dans son interview avant vol, Heidemarie Stefanyshyn-Piper explique la nouvelle procédure intitulée "Campout" qui permet de gagner du temps pour la dénitrogénation sans être obligé de baisser la pression dans toute la station:
Question:The preparation for the EVAs on this flight includes something new called the campout pre-breathe. What is that, how does it work and what’s the reason that we’re going to be doing this?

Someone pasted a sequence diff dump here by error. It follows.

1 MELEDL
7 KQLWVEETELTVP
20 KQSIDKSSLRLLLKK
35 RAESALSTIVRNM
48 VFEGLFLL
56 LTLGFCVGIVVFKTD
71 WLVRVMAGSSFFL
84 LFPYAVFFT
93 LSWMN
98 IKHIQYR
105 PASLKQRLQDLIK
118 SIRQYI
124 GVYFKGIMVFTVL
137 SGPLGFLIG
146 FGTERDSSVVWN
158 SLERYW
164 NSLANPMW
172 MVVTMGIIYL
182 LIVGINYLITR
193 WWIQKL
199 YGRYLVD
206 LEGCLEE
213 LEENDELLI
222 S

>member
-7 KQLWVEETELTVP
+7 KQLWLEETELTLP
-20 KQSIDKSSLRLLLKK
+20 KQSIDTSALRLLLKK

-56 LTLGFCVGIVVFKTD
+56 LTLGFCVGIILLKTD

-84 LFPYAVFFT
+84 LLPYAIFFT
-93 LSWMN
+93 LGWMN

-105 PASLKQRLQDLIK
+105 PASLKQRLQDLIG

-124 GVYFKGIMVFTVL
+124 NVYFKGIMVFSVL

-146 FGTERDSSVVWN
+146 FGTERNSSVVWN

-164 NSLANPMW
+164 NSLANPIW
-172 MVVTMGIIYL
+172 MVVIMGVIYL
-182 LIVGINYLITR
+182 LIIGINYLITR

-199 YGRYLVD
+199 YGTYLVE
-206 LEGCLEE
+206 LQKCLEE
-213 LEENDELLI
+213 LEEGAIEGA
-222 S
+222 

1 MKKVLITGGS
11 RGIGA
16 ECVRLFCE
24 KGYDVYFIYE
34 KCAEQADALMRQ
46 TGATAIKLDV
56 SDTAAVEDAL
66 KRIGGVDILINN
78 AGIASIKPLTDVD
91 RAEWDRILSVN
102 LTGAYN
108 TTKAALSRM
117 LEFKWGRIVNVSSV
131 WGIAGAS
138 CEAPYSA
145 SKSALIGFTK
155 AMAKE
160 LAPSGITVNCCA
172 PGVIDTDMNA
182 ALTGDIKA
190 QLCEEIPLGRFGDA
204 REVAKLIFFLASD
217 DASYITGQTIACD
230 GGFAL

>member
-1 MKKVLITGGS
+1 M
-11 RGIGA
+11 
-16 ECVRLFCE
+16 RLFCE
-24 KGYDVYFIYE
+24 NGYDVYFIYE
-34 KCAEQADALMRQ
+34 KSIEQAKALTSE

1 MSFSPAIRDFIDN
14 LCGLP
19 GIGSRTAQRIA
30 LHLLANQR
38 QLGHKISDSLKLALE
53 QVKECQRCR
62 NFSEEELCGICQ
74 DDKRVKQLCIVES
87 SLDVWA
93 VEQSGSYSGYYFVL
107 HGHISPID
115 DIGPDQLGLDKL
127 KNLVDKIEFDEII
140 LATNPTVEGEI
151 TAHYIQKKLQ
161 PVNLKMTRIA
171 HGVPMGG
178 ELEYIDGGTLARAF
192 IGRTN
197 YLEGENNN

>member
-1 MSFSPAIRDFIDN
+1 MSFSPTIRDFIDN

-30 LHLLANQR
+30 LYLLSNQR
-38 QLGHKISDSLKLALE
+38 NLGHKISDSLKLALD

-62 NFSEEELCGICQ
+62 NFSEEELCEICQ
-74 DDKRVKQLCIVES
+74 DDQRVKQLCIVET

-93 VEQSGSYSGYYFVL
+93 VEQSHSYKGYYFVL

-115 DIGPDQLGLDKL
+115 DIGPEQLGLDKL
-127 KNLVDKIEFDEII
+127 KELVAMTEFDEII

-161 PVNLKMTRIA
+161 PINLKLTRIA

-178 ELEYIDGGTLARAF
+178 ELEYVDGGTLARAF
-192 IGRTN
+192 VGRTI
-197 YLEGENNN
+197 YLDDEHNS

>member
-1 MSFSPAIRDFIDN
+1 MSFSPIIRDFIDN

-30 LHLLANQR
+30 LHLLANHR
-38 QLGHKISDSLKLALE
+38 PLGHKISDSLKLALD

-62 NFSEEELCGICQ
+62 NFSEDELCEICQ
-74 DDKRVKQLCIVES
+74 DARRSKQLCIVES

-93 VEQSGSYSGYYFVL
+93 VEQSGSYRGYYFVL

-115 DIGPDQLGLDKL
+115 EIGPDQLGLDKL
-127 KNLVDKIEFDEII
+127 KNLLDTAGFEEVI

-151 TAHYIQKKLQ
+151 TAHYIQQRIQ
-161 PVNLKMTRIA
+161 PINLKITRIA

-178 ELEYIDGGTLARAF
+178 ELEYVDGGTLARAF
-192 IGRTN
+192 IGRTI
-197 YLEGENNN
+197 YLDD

Well, the campout [is] interesting enough. It’s a new procedure -- we’ve never done it before. Actually it’s not a new procedure in the sense that someone just thought of it recently. It’s been on the books for a long time. Initially, that was going to be the way we were going to do EVAs on space station. One of the things about doing EVAs in space is you have the opposite effect of going diving. When you go diving you go from the Earth’s atmosphere [atmospheric pressure] to a higher atmosphere and so you’re, you’re, when you come back up you have to decompress. Well the same thing happens when you go out on a spacewalk because you’re inside the space station at 14.7 [pounds per square inch] nominally, and when you go out on your spacewalks, you, in the suit, you’re only down at 4.3 psi. So you’re, you know, almost down a third of your pressure. And so, you don’t want to have the risk of decompression sickness, which you would, you know, get from diving if you don’t decompress. So when we go out on our spacewalks we, in a sense, need to decompress. We’ve taken care of that on the space shuttle by bringing the pressure in the space shuttle down to 10.2 psi the day before the first EVA. At the lower pressure, you have the same amount of oxygen, so you have less nitrogen, so you’re able to off-gas that nitrogen. It’s not practical to bring the whole space station down to 10.2 psi because it’s just too big a volume. If you blow air overboard [to lower station pressure] well … that’s a consumable that you don’t have anymore. What we had been doing was known as the exercise protocol. The crew members going out for EVA would put on a mask and, the morning of EVA, they would get on a bicycle and while they were breathing 100 percent O2 and exercising. You would off-gas, because you’re breathing more during exercise and you’re breathing 100 percent O2. You flush out some of the nitrogen. The only problem with that is that it, the time that it took from the time that you woke up in the morning to the time you were able to go out the door was a significant amount of time. And so this campout protocol kind of mimics the 10.2 protocol that we use on shuttle. The EVA crewmembers get locked in the airlock the night before, they bring the pressure in the airlock down to 10.2 psi, and so instead of living in the shuttle at 10.2 you’re just living in the airlock at 10.2. Since you’re locked in there, it’s been given the name of campout, because you have to take your sleeping bags in there and you’re, in a sense, camping out. By doing that we’re able to start our EVAs one hour earlier, and so that means now we’re not crunched at the end of the day. When you come back in from an EVA you have to clean up your suits and put all your tools away, and all of that takes time. What happened in the past is that, that would run into the crew member’s sleep time. And we don’t want to compromise our crews for sleep because that’ll just lead to fatigue by the end of the mission. So in doing the campout, if we’re able to get out the door one hour earlier, then that gives us one more hour at the end of the day so we can finish all of our tasks and not have to run into our sleep period.